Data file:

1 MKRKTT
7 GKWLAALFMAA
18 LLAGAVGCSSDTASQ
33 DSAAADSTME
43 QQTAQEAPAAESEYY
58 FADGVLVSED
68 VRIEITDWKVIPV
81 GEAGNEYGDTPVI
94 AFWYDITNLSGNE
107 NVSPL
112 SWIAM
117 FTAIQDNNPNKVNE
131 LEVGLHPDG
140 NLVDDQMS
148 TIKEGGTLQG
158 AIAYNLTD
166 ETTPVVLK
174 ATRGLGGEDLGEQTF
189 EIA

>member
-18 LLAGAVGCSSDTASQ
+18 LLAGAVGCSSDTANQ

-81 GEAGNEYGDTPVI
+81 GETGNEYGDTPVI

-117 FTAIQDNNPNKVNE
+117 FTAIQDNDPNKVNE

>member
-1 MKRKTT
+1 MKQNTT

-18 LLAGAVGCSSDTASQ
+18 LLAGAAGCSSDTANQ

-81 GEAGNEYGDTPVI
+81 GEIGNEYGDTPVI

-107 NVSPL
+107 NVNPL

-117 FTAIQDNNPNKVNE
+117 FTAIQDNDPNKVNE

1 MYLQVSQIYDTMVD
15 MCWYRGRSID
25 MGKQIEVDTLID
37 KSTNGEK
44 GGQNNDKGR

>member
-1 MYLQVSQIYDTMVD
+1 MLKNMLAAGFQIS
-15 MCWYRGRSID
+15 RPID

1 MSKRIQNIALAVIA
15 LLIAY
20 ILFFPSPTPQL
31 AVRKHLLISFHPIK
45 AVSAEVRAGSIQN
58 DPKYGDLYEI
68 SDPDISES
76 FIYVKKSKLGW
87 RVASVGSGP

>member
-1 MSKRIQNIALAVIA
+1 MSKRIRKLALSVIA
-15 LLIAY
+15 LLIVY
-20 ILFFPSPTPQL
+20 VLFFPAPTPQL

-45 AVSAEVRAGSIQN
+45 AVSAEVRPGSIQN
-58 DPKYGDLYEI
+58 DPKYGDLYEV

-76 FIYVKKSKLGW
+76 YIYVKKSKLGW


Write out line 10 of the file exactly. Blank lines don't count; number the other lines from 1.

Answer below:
107 NVSPL